Powderfinger

Originally Performed ByNeil Young
Original AlbumRust Never Sleeps (1979)
Music/LyricsNeil Young
VocalsTrey
Phish Debut2017-07-26
Last Played2017-07-26
Current Gap36
Historianlumpblockclod
Last Update2018-03-28

History

The origins of “Powderfinger,” easily one of Neil Young’s most anthemic songs (and his third most often performed) stretch back to the 1960s. It wouldn’t be finished until 1975 when Young recorded the original acoustic demo about a family who lives on the edge of the law for Chrome Dreams, one of several albums Neil recorded in the 1970s but didn’t see fit to release. Some artists are prolific enough to leave a legacy of great unreleased songs. Neil Young has multiple unreleased albums.  Though several tracks from Chrome Dreams would end up on 1977’s American Stars ‘n Bars, “Powderfinger” was not among them. 

Neil Young, “Powderfinger” (Acoustic Demo)

Around that time, Neil was apparently unsure what to do with the song and even sent the demo to his friend Ronnie Van Zant to record with Lynyrd Skynyrd.  After Van Zant tragically died in a plane crash a year later, Neil decided to record the song himself. It finally saw its official release in the electric form familiar to most fans on Rust Never Sleeps in 1979. On an album that famously glamorizes the idea that “It’s better to burn out than to fade away,” “Powderfinger” takes a more sober view of the untimely death of its narrator, who leaves the world “with so much left undone.”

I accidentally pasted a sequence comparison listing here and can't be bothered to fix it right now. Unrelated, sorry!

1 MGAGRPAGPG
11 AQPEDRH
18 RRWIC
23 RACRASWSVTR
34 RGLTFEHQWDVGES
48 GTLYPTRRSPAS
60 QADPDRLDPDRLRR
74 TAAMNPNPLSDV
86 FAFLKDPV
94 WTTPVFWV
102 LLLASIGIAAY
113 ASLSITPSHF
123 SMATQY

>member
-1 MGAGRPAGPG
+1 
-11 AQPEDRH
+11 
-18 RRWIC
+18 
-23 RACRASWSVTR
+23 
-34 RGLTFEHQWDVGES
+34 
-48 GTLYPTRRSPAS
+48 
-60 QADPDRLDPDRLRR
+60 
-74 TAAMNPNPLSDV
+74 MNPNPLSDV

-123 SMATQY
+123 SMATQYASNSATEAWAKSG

After over 30 years together, it would appear there’s little left undone for Phish, but that just seems to make them look harder. 2017 saw Phish cross items off their “to do” list that most couldn’t have imagined were there in the first place.  As if a thirteen show run at Madison Square Garden wasn’t enough, Phish upped the degree of difficulty by doing it without repeating a single song. On top of that, Phish did something that (mostly) ran counter to over thirty years of zigging when everyone expected them to zag.  For these 13 nights, Red Velvet meant “Sweet Jane.” Jam-Filled meant Is This Still Lawn Boy? And on 7/26/17, Powdered meant that after arguably the best second set of the year Phish provided us with the obvious, yet still powerful, “Powderfinger” exclamation point. As welcome as an extended second set opening rendition or even additional straight ahead encore versions would be, the smart money says the Powdered performance will remain a one-timer. I know I’ll miss her.

”Powderfinger” 7/26/17 New York, NY

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